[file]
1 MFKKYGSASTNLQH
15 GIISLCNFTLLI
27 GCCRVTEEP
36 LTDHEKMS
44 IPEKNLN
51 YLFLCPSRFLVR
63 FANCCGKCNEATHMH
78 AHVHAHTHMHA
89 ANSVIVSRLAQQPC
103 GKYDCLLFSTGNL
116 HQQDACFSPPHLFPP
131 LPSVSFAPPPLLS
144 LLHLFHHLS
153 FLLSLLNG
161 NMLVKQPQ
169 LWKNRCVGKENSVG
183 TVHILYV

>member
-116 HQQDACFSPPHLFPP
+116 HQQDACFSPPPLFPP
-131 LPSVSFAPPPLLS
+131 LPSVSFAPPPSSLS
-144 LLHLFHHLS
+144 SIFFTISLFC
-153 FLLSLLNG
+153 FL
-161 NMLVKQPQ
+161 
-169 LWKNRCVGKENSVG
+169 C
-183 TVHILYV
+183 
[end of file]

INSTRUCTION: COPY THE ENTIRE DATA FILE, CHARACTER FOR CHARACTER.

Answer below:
1 MFKKYGSASTNLQH
15 GIISLCNFTLLI
27 GCCRVTEEP
36 LTDHEKMS
44 IPEKNLN
51 YLFLCPSRFLVR
63 FANCCGKCNEATHMH
78 AHVHAHTHMHA
89 ANSVIVSRLAQQPC
103 GKYDCLLFSTGNL
116 HQQDACFSPPHLFPP
131 LPSVSFAPPPLLS
144 LLHLFHHLS
153 FLLSLLNG
161 NMLVKQPQ
169 LWKNRCVGKENSVG
183 TVHILYV

>member
-116 HQQDACFSPPHLFPP
+116 HQQDACFSPPPLFPP
-131 LPSVSFAPPPLLS
+131 LPSVSFAPPPSSLS
-144 LLHLFHHLS
+144 SIFFTISLFC
-153 FLLSLLNG
+153 FL
-161 NMLVKQPQ
+161 
-169 LWKNRCVGKENSVG
+169 C
-183 TVHILYV
+183 